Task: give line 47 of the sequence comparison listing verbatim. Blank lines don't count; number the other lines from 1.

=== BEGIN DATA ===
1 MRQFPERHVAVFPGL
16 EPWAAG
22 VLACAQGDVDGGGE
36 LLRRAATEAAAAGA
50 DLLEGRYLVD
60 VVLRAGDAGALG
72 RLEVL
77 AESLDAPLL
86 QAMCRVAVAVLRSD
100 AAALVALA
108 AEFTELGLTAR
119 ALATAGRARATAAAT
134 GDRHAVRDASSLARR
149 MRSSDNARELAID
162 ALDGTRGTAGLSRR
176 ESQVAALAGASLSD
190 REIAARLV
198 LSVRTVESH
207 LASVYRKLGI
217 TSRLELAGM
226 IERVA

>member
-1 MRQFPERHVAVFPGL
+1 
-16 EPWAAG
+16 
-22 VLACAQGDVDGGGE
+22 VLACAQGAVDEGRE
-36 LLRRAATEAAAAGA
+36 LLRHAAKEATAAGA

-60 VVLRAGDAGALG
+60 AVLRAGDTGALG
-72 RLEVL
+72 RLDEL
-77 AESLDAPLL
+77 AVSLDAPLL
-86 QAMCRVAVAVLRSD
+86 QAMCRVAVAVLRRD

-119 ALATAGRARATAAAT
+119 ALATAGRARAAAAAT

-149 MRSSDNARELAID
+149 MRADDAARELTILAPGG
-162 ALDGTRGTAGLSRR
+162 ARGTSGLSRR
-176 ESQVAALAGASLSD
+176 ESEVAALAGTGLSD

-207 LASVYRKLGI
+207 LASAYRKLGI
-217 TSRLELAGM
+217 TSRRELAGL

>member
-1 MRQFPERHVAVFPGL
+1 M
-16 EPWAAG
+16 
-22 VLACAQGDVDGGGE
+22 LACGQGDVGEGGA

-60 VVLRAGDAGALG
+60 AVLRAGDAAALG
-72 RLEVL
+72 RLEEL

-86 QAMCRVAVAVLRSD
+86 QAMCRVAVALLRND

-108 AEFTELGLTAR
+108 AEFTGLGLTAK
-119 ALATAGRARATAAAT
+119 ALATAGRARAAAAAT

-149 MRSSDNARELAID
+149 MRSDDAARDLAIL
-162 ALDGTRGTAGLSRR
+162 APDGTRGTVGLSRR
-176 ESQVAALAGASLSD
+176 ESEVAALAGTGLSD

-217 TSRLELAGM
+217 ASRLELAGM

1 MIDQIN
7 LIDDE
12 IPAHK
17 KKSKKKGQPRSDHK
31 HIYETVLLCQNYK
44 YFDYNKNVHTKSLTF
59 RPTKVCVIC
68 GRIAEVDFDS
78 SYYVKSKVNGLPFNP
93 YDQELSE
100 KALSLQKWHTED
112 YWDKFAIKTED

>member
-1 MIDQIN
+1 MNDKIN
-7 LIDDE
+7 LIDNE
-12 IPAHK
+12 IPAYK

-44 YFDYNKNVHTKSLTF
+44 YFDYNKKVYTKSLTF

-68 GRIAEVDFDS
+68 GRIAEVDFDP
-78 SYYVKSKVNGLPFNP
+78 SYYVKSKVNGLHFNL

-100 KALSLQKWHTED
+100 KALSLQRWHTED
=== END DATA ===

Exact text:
-207 LASVYRKLGI